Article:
Robertson County has had its fair share of election controversy in recent years. With the March primaries just around the corner, federal and county authorities want to make certain that trend doesn't continue.
That's why the two have joined forces to ensure that all future Robertson County elections are beyond reproach.
Trudy Hancock is Robertson County's new Election Administrator. She's aware of the problems the county faced in the past with voter fraud allegations, but she's hoping the slate can be wiped clean. In order to help identify and prevent voter fraud, the county is providing informational meetings for candidates and others who help with elections.
" We're teaching them how to approach people about early voting. We tell them the penalties of improperly assisting someone," said Hancock.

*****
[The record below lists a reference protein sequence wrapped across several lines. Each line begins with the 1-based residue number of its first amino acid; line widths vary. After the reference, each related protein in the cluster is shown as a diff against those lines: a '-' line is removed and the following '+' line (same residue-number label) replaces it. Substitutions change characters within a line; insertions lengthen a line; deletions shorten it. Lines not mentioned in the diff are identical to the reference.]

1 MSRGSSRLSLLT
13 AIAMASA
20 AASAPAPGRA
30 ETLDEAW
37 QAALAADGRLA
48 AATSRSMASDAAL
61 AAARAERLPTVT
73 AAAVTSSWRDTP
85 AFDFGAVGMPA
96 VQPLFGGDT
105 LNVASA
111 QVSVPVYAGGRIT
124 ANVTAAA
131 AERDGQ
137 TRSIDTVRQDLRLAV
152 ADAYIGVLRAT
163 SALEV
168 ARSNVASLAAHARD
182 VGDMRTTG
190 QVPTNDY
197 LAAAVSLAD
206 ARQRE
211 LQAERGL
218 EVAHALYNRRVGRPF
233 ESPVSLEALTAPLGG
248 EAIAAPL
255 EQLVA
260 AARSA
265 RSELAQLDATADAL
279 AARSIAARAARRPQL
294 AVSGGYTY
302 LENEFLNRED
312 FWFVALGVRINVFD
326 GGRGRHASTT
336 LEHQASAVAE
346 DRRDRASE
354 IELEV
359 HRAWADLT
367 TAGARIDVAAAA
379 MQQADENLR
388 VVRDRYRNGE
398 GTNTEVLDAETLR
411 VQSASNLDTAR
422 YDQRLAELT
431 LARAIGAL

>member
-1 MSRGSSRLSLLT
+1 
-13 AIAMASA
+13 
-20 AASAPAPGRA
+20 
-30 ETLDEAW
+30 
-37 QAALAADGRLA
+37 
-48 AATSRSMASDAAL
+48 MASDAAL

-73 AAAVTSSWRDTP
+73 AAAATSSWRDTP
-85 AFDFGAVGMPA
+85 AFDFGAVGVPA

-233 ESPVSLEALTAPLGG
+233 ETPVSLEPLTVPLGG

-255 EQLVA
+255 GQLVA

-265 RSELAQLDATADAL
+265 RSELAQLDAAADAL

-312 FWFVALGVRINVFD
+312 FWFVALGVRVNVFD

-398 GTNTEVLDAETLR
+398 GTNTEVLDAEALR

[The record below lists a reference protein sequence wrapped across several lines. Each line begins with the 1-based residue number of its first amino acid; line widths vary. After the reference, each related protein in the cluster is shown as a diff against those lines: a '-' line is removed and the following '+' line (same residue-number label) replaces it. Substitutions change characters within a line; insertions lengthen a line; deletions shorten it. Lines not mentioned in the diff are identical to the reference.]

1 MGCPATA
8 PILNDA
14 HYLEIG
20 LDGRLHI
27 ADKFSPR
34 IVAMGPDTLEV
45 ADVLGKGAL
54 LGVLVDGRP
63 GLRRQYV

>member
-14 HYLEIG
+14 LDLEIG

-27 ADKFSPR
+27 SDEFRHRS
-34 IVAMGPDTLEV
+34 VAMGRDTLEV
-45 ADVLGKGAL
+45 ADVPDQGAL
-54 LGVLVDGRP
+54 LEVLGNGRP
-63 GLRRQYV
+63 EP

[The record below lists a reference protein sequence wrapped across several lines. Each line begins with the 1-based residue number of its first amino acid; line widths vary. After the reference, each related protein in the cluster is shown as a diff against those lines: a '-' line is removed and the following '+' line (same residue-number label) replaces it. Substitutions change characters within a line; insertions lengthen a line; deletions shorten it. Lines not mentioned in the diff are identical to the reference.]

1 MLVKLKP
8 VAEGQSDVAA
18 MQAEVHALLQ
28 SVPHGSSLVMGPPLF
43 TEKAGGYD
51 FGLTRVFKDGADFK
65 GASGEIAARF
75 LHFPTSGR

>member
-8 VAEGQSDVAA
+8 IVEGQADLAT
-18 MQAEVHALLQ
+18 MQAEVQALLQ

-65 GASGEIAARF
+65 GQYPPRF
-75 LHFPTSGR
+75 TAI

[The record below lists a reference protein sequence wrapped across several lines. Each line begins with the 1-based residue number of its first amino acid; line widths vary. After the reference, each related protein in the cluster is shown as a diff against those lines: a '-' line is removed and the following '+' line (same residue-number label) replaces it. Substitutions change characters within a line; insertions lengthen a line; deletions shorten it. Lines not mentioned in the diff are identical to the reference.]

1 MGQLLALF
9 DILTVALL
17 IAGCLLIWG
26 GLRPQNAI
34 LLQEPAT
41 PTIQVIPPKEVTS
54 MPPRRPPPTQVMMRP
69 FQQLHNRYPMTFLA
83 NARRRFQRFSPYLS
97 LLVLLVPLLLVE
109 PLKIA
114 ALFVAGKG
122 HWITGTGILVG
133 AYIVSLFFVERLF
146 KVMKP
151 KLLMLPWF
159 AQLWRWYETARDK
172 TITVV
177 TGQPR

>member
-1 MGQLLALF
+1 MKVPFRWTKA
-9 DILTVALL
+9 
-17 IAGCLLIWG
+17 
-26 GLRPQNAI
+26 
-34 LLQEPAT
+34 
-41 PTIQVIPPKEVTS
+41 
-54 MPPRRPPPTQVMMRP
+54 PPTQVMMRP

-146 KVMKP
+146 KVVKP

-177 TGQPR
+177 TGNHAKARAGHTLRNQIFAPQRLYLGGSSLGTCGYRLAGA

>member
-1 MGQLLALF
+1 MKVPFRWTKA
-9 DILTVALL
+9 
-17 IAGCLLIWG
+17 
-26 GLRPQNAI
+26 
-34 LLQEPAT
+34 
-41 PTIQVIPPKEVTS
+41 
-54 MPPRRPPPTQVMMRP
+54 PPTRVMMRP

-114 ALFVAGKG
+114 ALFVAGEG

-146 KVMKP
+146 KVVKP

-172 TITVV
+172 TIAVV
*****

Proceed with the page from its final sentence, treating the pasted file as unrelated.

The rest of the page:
District Attorney John Paschall has prosecuted 30 voter fraud cases. He says many instances of voter fraud occur when people try to tamper with signatures for mail in ballots. Now the county has a signature verification board.
"We're going to take it pretty seriously. In the past we've had some problems in Robertson County with illegal voting and people who were abusing the absentee process," said Paschall.
Paschall says it often very difficult to prove voter fraud but still encourages citizens to report any suspicious activity to the D.A.'s office.
" We don't want to discourage people from voting absentee or in person. We just want to make sure that they follow the rules and don't violate the laws," said Paschall.
Voter fraud can range from a class A Misdemeanor to a 1st Degree felony with thousands of dollars in fines and jail time. Elections officials are hoping more training and knowledge of the law the will prevent people from trying to illegally influence the vote.
The last day to register to vote in the March primary or submit an address change is February 6th.